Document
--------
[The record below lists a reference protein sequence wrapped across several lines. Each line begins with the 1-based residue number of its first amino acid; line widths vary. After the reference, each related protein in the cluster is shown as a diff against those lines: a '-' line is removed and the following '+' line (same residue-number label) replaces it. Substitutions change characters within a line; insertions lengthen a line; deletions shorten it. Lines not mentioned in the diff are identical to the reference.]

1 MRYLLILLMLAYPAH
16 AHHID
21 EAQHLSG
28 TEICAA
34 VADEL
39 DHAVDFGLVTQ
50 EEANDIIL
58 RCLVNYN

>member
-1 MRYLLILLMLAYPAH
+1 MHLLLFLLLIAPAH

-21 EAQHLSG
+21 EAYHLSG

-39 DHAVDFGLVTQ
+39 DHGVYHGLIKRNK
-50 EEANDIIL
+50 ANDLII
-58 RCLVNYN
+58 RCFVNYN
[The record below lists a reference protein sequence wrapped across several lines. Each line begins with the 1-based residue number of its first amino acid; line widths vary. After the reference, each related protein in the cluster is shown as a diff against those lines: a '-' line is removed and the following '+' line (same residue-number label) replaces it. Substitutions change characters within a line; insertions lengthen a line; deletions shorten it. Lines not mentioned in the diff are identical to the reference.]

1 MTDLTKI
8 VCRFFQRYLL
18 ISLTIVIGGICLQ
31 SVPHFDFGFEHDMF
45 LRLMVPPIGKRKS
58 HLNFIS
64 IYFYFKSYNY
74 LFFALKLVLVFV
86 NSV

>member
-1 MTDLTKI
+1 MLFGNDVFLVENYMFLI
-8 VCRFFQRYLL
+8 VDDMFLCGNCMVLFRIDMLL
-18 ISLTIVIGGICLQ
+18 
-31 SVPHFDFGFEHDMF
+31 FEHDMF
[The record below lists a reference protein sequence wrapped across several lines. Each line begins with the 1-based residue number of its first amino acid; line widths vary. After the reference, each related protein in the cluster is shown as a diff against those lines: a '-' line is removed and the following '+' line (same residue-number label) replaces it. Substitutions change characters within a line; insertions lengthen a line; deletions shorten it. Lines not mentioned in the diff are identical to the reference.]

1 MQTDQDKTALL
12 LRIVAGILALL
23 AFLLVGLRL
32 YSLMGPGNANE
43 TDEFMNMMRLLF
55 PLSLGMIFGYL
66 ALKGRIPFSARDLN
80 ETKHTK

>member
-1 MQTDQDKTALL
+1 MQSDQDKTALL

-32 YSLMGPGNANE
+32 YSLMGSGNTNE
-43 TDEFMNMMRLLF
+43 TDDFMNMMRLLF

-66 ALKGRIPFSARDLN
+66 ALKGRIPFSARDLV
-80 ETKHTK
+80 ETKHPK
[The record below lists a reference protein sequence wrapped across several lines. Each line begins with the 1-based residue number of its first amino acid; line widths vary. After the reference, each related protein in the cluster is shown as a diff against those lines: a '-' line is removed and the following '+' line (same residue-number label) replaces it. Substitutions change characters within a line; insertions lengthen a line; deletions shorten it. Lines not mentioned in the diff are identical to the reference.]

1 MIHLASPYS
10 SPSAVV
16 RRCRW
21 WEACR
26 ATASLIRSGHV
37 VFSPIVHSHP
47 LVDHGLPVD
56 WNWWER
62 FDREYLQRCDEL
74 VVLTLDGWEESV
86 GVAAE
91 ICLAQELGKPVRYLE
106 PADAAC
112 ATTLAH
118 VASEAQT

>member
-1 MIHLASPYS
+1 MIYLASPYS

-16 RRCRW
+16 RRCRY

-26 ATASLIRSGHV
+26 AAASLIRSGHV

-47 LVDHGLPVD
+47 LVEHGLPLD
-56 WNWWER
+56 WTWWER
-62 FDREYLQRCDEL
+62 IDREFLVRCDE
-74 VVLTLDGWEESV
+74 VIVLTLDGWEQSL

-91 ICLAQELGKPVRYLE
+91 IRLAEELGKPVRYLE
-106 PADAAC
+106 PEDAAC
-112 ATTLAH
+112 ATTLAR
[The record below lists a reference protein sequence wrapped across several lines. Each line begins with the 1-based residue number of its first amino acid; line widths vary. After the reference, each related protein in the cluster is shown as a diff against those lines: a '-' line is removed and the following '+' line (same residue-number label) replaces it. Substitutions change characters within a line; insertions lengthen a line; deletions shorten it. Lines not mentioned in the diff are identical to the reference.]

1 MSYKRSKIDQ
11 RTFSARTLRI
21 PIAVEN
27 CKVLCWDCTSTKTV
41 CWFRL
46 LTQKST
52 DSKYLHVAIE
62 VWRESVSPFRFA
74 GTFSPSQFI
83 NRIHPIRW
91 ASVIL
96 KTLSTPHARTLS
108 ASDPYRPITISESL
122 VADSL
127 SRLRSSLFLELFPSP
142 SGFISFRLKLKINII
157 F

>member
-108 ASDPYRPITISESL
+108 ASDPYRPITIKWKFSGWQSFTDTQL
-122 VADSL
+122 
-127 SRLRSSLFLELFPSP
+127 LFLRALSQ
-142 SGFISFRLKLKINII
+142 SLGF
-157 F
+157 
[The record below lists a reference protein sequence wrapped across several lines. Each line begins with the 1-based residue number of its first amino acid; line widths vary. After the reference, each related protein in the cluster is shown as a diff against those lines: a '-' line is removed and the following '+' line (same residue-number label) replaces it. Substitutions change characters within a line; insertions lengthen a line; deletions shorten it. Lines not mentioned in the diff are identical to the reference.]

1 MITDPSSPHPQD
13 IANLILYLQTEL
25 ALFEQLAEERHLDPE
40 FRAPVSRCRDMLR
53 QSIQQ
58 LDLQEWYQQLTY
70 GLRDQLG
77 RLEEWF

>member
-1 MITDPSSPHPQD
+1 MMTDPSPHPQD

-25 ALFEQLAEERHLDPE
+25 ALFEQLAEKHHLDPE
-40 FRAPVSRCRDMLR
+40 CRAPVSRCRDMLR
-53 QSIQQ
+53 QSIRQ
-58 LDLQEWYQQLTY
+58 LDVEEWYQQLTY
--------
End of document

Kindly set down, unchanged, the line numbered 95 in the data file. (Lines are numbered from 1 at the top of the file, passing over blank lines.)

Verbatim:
-112 ATTLAH